Scriabin’s wife Tatiana wrote in a 1907 letter that his Piano Sonata No 5 was “extraordinary”. The same can be said of Stephen Hough’s rendition in new release Scriabin & Janácˇek: Sonatas & Poems. Hough opens the album with this musical concoction of chaos and bliss, exhibiting power through his overtly expressive and dynamic performance, before progressing to Janácˇek’s cycle On the Overgrown Path. Though a comparatively delicate work, Hough’s presence isn’t diminished. His performance of A Blown-away Leaf (Book 1, No 2) is a sentimental caress, later offset by a startlingly intense The Frydek Madonna (Book 1, No 4).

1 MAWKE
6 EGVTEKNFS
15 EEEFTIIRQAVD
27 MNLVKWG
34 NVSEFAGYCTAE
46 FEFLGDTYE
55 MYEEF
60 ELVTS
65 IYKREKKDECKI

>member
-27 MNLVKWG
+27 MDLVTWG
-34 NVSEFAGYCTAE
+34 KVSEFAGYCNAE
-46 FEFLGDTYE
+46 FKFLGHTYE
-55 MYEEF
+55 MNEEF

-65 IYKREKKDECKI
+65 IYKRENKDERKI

Scriabin soon returns with a jolt in his Deux Poèmes, Op. 32 – a musical contrast in fine taste which is felt throughout the release as the two composers’ works are interwoven. In fact the differences between Scriabin and Janácˇek grow fainter as the album progresses, with Hough’s musical approach and impeccable performance creating a sense of unity between them. Janácˇek’s Piano Sonata 1.X.1905 is a highlight and, well placed in the latter part of the album, it reveals Hough’s brooding dramaticism, preparing him for a final joyous release in the concluding Piano Sonata No 4 in F Sharp by Scriabin.

Stephen Hough in all his brilliance is certainly a pianist to be heard unaccompanied. With about 50 albums under his belt, this latest is a must-have for piano lovers.